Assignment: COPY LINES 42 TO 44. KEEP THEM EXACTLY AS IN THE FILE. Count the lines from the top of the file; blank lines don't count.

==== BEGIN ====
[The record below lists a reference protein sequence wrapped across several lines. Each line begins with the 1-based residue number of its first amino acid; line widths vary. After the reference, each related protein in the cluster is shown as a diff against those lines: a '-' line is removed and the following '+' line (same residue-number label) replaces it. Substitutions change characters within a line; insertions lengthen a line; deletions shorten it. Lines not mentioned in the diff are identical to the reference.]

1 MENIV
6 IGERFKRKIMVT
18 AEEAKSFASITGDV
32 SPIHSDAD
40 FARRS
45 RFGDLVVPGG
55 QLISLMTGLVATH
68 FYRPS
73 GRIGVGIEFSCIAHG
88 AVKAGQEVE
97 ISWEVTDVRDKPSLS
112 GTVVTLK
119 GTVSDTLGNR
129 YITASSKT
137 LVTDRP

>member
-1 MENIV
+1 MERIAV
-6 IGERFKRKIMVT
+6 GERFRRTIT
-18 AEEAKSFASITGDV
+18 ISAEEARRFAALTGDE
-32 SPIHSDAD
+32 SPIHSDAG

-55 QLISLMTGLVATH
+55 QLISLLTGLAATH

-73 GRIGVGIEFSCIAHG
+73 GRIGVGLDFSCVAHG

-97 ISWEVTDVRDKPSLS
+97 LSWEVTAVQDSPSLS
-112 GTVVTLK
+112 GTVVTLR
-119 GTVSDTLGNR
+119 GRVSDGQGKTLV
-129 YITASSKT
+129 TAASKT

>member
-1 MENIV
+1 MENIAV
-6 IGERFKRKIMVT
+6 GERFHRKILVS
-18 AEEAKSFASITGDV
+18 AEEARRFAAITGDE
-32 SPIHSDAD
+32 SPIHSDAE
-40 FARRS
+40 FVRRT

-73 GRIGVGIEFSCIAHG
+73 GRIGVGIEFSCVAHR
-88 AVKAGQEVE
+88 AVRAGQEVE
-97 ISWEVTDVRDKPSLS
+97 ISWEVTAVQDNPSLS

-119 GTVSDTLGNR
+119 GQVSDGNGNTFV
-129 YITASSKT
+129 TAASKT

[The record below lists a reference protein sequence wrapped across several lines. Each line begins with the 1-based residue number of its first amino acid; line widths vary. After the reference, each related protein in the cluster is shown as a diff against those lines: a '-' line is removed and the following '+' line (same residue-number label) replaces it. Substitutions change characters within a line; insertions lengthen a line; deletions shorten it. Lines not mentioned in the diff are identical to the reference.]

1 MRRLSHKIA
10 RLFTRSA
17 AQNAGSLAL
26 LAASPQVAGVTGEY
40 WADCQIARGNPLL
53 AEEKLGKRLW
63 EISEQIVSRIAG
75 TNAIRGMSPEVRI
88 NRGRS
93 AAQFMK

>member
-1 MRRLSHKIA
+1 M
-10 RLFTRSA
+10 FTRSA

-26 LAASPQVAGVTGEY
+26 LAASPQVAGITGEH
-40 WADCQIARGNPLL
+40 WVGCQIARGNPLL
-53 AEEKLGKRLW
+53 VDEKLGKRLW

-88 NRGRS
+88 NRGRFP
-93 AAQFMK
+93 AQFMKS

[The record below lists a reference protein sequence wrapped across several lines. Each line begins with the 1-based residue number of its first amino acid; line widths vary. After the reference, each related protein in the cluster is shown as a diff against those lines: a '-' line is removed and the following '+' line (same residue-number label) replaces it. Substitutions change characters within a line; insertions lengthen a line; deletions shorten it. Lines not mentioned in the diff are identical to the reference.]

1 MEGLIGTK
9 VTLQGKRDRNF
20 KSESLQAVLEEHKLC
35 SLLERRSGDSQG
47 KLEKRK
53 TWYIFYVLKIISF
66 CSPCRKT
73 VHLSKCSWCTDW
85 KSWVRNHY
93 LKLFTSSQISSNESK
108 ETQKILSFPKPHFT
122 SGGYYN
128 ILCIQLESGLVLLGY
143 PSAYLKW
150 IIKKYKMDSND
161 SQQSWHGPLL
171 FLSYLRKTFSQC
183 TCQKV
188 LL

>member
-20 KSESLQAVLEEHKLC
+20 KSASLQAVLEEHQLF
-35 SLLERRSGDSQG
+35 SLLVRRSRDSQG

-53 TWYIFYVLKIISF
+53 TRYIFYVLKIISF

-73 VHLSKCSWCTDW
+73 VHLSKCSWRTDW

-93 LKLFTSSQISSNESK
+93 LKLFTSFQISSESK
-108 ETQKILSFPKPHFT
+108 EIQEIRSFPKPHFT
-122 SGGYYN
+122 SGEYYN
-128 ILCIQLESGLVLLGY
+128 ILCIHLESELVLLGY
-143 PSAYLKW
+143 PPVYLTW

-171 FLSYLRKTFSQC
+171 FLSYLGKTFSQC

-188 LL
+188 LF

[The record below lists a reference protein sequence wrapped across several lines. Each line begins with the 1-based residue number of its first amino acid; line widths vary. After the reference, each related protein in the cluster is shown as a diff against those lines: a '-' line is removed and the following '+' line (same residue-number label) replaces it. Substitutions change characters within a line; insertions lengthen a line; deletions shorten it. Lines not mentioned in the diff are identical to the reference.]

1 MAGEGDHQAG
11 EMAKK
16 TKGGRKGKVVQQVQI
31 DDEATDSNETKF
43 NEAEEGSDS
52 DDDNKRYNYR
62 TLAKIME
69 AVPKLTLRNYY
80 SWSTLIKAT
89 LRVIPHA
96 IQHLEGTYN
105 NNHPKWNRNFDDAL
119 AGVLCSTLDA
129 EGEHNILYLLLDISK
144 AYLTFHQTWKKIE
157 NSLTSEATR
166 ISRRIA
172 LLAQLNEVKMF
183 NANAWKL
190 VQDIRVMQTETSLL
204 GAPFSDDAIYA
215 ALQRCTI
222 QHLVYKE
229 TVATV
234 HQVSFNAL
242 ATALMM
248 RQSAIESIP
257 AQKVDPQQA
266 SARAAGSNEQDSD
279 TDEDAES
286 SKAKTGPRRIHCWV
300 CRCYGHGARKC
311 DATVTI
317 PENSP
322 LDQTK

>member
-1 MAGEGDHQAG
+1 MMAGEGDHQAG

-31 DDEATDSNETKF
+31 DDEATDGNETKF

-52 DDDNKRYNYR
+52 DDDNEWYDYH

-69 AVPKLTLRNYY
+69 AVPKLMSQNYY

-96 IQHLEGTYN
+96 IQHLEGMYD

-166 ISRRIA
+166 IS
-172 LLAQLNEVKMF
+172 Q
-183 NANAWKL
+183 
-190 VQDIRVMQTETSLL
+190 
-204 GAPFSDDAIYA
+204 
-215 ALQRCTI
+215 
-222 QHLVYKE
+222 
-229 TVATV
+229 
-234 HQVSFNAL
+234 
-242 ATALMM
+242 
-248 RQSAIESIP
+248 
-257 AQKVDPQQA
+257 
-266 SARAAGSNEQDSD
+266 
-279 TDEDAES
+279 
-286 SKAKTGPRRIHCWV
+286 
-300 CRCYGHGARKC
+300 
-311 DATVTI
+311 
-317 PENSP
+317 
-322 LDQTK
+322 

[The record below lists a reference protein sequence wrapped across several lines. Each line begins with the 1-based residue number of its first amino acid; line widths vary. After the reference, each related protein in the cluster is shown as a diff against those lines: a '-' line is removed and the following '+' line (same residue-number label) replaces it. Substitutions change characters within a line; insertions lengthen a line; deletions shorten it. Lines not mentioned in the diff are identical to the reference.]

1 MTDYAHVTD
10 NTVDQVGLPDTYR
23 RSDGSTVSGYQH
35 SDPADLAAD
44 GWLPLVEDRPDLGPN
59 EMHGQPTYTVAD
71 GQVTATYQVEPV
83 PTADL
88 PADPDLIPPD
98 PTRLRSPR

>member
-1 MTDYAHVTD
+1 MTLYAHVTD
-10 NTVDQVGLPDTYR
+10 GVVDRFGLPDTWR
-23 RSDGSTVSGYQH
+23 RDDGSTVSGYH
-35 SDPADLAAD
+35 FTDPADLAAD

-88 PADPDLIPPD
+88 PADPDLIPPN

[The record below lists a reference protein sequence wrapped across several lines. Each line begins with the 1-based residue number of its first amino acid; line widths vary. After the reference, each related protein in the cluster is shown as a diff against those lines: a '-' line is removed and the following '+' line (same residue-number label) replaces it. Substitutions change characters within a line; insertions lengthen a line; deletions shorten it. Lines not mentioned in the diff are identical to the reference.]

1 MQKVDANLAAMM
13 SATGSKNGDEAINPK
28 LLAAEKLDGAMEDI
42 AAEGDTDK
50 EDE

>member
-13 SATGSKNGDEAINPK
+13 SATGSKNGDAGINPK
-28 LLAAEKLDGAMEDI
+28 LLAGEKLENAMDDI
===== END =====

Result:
+6 GERFHRKILVS
-18 AEEAKSFASITGDV
+18 AEEARRFAAITGDE